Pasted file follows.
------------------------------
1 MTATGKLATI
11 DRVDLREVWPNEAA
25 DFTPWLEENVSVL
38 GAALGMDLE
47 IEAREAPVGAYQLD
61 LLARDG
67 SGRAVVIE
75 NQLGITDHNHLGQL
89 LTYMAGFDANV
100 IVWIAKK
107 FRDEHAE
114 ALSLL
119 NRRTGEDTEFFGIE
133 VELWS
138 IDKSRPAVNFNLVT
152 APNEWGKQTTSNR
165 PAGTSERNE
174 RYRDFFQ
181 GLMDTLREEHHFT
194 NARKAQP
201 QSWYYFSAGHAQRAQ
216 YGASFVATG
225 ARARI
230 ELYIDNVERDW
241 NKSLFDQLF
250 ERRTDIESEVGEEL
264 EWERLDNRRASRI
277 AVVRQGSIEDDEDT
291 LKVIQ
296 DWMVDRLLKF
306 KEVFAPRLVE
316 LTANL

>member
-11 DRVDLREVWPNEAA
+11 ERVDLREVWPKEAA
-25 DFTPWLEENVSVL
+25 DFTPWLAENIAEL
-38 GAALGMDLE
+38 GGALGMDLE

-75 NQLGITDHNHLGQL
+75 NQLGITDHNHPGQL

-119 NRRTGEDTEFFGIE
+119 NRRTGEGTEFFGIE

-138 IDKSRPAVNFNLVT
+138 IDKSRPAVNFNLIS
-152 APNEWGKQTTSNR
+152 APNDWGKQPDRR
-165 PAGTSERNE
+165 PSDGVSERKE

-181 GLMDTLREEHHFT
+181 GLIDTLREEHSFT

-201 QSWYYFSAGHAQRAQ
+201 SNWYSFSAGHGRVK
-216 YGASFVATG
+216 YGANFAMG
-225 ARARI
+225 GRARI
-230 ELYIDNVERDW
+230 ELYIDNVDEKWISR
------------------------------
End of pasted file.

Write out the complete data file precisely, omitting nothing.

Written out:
1 MTATGKLATI
11 DRVDLREVWPNEAA
25 DFTPWLEENVSVL
38 GAALGMDLE
47 IEAREAPVGAYQLD
61 LLARDG
67 SGRAVVIE
75 NQLGITDHNHLGQL
89 LTYMAGFDANV
100 IVWIAKK
107 FRDEHAE
114 ALSLL
119 NRRTGEDTEFFGIE
133 VELWS
138 IDKSRPAVNFNLVT
152 APNEWGKQTTSNR
165 PAGTSERNE
174 RYRDFFQ
181 GLMDTLREEHHFT
194 NARKAQP
201 QSWYYFSAGHAQRAQ
216 YGASFVATG
225 ARARI
230 ELYIDNVERDW
241 NKSLFDQLF
250 ERRTDIESEVGEEL
264 EWERLDNRRASRI
277 AVVRQGSIEDDEDT
291 LKVIQ
296 DWMVDRLLKF
306 KEVFAPRLVE
316 LTANL

>member
-11 DRVDLREVWPNEAA
+11 ERVDLREVWPKEAA
-25 DFTPWLEENVSVL
+25 DFTPWLAENIAEL
-38 GAALGMDLE
+38 GGALGMDLE

-75 NQLGITDHNHLGQL
+75 NQLGITDHNHPGQL

-119 NRRTGEDTEFFGIE
+119 NRRTGEGTEFFGIE

-138 IDKSRPAVNFNLVT
+138 IDKSRPAVNFNLIS
-152 APNEWGKQTTSNR
+152 APNDWGKQPDRR
-165 PAGTSERNE
+165 PSDGVSERKE

-181 GLMDTLREEHHFT
+181 GLIDTLREEHSFT

-201 QSWYYFSAGHAQRAQ
+201 SNWYSFSAGHGRVK
-216 YGASFVATG
+216 YGANFAMG
-225 ARARI
+225 GRARI
-230 ELYIDNVERDW
+230 ELYIDNVDEKWISR